The robot takeover we have longed fear is here. Well, not really. But Robotic Process Automation (RPA), business technology that intelligently automates mundane and repetitive tasks typically performed by humans, is indeed hot and growing.
2019 data from Gartner finds the RPA market grew over 63% that year, which makes it the fastest growing enterprise software category. And market forecasts predict the global RPA market size is expected to reach $7.2 billion by 2025.
RPA is heralded as a breakthrough that can help companies innovate and push forward in their digital transformation journey because it can take low-level, manual and, well, boring, tasks and turn them over to bots that can do them without human intervention. This way, humans can get busy working on more important and creative stuff.
But, as with any new technology introduced to the IT infrastructure, of course we have to ask: How secure is it?
"Despite the massive value RPA can deliver in terms of increased productivity and improved compliance, the technology does introduce a new vector for cyberattacks," says Jon Knisley, principal, Automation and Process Excellence at FortressIQ. "RPA bots require the same access to systems as humans because they operate at the presentation layer. Because they constantly access different applications to cut, copy, paste and move data, credentials are too often hard-coded into scripts or pulled in from an insecure location."
There are multiple risks to consider, and, as Knisley notes, one of them ties back to access. The bots are often accessing sensitive systems and information, which means if they are exploited, an attacker can use that access to steal data or gain unauthorized access to systems and applications. In other words, they are yet another conduit into an organization's crown jewels.
"Much (sic) of the security risks associated come from the information it processes," says Gautam Roy, head of product security with Automation Anywhere. "RPA bots utilize privileged access to perform tasks, including connecting into CRM, ERP, or other platforms – concurrently moving data across systems from one process to the next. In the wrong hands, malicious actors could potentially use RPA software to gain access to sensitive data."
Knisley says the way to address this is and prevent unauthorized access is to ensure credentials are stored in a centralized encrypted location, and bot access should be limited by the principle of least privilege.
The next shadow IT?
But exploiting credentials and access are just one scenario security managers need to be mindful of when evaluating and deploying RPA – that is if they are even asked to get involved at all. RPA is popular because many vendors offer what is known as low-code or no-code solutions, making it extremely easy to find and implement bots for a specific workflow without the help of IT.
"Often, employees are unaware that the bot they are implementing is creating a security risk due to a lack of collaboration with IT," says Roy. "In many organizations, non-technical personnel are now using RPA for the first time. In organizations where citizen developers are piloting RPA, and are not trained on application security best practices, it can lead to a security incident."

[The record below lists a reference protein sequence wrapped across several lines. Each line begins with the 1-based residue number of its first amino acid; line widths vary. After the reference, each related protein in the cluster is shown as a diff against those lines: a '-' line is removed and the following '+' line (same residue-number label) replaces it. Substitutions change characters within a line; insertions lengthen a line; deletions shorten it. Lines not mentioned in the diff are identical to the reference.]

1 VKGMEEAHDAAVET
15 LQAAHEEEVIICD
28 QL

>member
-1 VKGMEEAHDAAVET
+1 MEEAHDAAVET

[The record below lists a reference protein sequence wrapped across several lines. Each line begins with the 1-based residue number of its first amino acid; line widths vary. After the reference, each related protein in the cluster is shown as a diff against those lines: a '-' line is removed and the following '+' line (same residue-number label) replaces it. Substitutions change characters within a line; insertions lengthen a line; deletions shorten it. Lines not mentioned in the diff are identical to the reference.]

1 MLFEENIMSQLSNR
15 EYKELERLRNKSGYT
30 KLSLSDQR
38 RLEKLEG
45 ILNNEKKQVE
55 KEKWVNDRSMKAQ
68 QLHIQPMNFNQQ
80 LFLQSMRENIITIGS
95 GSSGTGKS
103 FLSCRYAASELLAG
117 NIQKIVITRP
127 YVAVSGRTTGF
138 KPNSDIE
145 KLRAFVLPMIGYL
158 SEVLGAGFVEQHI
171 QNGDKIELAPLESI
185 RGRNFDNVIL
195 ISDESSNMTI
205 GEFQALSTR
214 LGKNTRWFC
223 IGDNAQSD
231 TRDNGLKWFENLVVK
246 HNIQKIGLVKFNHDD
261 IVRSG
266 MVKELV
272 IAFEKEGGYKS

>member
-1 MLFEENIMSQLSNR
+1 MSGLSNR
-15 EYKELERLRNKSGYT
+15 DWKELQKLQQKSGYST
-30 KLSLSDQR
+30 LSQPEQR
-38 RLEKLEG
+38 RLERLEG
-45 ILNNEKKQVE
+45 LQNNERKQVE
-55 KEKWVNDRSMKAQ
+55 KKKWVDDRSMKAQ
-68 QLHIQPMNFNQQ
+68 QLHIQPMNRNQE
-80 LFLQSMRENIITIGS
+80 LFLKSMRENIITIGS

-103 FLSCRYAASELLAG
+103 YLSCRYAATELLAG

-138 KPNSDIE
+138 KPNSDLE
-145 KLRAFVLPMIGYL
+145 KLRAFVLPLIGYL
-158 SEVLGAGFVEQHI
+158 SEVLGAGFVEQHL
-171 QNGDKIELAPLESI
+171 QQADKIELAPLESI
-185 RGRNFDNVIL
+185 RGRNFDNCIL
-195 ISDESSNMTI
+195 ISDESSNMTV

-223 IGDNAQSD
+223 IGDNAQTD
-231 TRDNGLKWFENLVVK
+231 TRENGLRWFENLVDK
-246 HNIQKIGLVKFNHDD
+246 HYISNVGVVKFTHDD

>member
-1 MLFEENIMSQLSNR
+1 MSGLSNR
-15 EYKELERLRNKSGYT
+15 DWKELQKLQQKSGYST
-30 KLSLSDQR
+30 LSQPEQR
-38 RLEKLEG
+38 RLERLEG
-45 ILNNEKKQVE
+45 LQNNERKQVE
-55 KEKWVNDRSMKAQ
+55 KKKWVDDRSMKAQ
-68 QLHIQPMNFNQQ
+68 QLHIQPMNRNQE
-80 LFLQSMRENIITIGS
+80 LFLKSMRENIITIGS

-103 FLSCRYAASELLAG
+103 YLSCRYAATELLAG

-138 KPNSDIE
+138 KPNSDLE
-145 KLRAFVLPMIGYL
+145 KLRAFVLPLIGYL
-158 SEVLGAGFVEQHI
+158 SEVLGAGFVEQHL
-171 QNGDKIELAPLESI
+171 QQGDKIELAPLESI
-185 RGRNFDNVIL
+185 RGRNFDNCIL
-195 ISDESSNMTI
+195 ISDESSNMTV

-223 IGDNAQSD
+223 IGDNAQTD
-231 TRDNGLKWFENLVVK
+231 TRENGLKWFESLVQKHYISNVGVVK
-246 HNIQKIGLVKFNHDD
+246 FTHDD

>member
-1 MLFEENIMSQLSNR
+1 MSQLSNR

The takeaway here is that security managers need to ensure they are actively collaborating with employees who may be implementing new technologies in order to uncover hidden security risks. Secretly deployed RPA could very well become another problematic version of shadow IT that CISOs need to watch out for and warn about.
Other RPA risks to consider
Another scenario to consider when deploying RPA is denial-of-service interruptions, in which bot activities are scheduled in rapid sequence and overwhelm system resources and result in a stop to bot activities – or disrupt other operations.
"When part of critical systems, RPA can constitute a single point of failure and cause outages that are hard to recover from," says Cuneyt Karul, director, Information Security & Compliance with BlueCat.
And, in the wrong hands, they can also potentially be used to launch denial of service attacks, he says.
"Bots scale well, but so do the security risks they pose, which makes them the perfect tool for DDoS attacks," he says. "RPA is also susceptible to zero-day vulnerabilities that are inherent to the platforms and operating systems they run on."
As with any other system, security should be part of all phases of designing, building, and operating RPA, says Karul. The same best practices that security teams follow for other kinds of software, such as assigning a unique ID, enforcing strong password rules, automating and centralizing credential management, are essential when using RPA.
"To mitigate the risks of RPA, it should be treated as any other system in the IT infrastructure. That means it should be rigorously designed, developed, tested, and monitored," he says.
And, take heart, even with inherent security risks, keep in mind that RPA is actually viewed as more secure than many other types of technology in play today, because using bots removes the potential for human error.
"Deployed correctly, bots are more secure and less error-prone than a human doing the activity even though they create a new threat vector," says Knisley. "Security managers can stay clean by ensuring the security features enabled by the major RPA vendors are implemented properly during development."
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